Soldier rejected from British Army wins top French Foreign Legion award for bravery
By a Daily Mail Reporter on 21st January 2010

A soldier rejected from the British Army on medical grounds has been awarded France's highest honour for his bravery in Afghanistan - after joining the Foreign Legion.

Alex Rowe, 43, has been involved in some of the fiercest fighting against the Taliban in the mountains east of Kabul.
Now he is to receive the Legion d'Honneur, his fifth bravery award, after being involved in a firefight which saw ten of his comrades gunned down.
French Foreign Legion hero Alex Rowe, left, pictured
with his identical twin brother Mark, who is in
the Royal Engineers.
Alex, who has risen to the rank of Adjutant-Chef in the Legion, was ambushed while patrolling with U.S. troops on a route which the Taliban use to traffic insurgents from Pakistan.
He said: 'We got hit from 360 degrees. Two of the Americans we were with were hit by bullets - one in the back plate, two bullets in the helmet and one in the hand. When the first helicopter came in, an RPG exploded a few metres away.'
Alex, whose identical twin brother Mark is a captain in the Royal Engineers, was turned away by military chiefs when he tried to sign up as a teenager because he has a detached retina.
But he was determined to pursue an army career and joined the Legion, which accepts troops from any country, in 1987.
He has since served in the most hostile countries in the world, including the Gulf and the former Yugoslavia, during 23 years of exemplary service.
His mother Jennifer, 64, from Rodborough, Gloucestershire, said: 'I'm incredibly proud of Alex, as I am all my sons.
Jennifer Rowe, pictured holding an MBE she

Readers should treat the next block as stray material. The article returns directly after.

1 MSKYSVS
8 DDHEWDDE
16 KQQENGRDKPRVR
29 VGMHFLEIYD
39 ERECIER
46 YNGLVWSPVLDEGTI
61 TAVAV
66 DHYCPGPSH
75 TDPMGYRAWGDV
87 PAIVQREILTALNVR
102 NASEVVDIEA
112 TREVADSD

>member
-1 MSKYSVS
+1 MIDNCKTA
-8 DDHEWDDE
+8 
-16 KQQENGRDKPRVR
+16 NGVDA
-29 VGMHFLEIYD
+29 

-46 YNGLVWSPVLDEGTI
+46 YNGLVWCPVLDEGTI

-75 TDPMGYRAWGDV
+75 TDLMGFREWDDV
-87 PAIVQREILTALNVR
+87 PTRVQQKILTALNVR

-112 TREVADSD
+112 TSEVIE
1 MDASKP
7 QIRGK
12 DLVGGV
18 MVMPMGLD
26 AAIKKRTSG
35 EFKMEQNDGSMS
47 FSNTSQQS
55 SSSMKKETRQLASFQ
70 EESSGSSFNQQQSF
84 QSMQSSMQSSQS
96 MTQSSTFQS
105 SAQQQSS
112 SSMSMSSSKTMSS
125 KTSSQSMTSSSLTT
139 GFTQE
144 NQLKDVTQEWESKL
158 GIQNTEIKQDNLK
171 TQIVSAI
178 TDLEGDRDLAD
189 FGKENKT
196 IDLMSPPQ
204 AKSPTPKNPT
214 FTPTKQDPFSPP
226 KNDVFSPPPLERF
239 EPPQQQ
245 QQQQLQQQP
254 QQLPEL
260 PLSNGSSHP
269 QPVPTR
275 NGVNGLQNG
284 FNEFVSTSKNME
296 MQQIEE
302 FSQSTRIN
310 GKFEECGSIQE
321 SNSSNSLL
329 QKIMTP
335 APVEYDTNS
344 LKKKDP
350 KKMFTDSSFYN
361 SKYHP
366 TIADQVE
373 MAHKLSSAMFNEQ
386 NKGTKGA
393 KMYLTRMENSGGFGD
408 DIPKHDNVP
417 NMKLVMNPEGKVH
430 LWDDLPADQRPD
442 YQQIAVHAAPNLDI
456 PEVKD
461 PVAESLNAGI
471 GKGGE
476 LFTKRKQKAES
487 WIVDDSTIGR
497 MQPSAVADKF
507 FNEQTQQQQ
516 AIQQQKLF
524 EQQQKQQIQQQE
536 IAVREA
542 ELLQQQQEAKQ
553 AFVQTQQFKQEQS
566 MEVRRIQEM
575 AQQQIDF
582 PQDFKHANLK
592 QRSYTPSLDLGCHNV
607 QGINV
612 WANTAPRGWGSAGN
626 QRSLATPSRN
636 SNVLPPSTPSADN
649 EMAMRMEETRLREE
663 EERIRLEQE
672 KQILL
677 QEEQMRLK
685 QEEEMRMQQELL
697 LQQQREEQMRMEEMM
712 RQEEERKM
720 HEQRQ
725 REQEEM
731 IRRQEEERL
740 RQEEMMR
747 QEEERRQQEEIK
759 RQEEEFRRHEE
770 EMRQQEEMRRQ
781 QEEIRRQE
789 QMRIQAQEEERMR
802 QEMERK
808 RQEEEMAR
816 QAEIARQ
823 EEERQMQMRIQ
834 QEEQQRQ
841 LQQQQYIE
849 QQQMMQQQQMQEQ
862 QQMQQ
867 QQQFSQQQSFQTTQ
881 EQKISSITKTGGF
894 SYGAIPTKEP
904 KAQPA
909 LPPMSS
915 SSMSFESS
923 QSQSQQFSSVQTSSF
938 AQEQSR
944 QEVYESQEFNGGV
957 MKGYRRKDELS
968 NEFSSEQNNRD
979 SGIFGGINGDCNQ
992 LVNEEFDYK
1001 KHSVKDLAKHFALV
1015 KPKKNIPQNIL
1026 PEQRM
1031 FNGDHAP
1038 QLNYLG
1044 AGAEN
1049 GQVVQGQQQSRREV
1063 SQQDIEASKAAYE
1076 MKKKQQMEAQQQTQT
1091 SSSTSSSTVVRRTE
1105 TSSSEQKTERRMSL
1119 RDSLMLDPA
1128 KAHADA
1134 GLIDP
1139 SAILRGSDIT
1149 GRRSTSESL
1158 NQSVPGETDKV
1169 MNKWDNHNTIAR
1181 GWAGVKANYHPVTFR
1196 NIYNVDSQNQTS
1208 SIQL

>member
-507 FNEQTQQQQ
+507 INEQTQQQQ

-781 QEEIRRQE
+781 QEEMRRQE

was awarded last year, will travel to Paris
to watch her son receive his award.
'He was absolutely devastated when he was told he wouldn't be allowed to join the army. It was his life-long ambition and suddenly it was taken away from him.
'He spent two years thinking about joining the French Foreign Legion and joined with my blessing at 20.
'He absolutely loves it and does what he was born to do. He's incredibly brave, so much so that he can probably be considered bordering on stupid. But I love him and am so proud of him.'
Alex grew up in Stonehouse, Gloucestershire, and attended the Stroud Army Cadets before applying to join the army with Mark at 18.
Mark was accepted into the force but Alex was left 'devastated' after being told he couldn't join due to the detached retina - which was operated on when he was 13.
The condition also prevented him from joining the police force at 19.
Desperate to fulfil his 'lifelong ambition' of serving with the forces, he begged his parents to allow him to join the French Foreign Legion.
He was told to wait until he was 21 and eventually joined aged 20, when he quickly rose through the ranks to become the best in his unit - despite not initially speaking a word of French.
'I learned French the hard way,' he said.
'I could ask for a campsite and a hotel but it wasn't much use. Every time I spoke English or made a mistake in French, I got a thick ear.'
Despite his history of visual problems, Alex was first made a sniper and was known as a top marksman.
He was previously awarded for bravery while serving in Sarajevo after braving sniper fire to run across a city plaza and shield a mother and daughter from a hail of bullets.
The French Foreign Legion was founded in 1831 and is one of the only regiments in the world that almost anyone can join - no matter where they are from.
New recruits endure a gruelling 30 days of training at the Legion's 'farm' in the Pyrenees, where they memorise the Code of Honour and promise to fight to the death and never surrender.
Alex is one of more than 700 legionnaires, made up of hardened fighters from around the world, who are tackling the Taliban in the mountains east of Kabul.
Among them are a handful of Britons, dozens of Russians, and others from as far afield as Algeria and China.
Alex's rise through the forces has mirrored that of his brother in the British forces, although he can't become an officer as he is not French.
Mum Jennifer said: 'They're both incredibly brave, are into exactly the same hobbies and truly are two parts of one man in every possible way.
'When Mark became a corporal, Alex became one and when he became a sergeant, so too did Alex.'
Alex, who lives in Nimes, France with wife Elizabeth and their children, will receive the award in Paris in July.
They had to think of another way to do it....
  Tristement, la Légion, j'ai une tache mou pour vous! Pardonnez mon Français....
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